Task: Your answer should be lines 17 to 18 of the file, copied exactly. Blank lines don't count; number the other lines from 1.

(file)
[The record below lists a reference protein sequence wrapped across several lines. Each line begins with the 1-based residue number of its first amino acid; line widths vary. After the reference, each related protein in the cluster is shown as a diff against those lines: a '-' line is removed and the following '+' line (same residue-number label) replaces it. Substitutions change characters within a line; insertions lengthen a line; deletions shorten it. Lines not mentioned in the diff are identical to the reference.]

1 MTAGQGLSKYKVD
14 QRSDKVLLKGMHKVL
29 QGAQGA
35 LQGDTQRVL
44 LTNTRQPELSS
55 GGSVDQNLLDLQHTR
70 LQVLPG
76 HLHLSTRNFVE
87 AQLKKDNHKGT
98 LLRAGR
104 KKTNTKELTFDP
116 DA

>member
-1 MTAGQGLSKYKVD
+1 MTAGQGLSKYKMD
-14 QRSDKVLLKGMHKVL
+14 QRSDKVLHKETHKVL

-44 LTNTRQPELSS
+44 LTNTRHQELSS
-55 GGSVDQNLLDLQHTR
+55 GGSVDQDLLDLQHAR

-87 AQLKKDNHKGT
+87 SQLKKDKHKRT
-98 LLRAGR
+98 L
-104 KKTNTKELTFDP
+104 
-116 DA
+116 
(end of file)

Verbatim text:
-14 QRSDKVLLKGMHKVL
+14 QRSDKVLHKETHKVL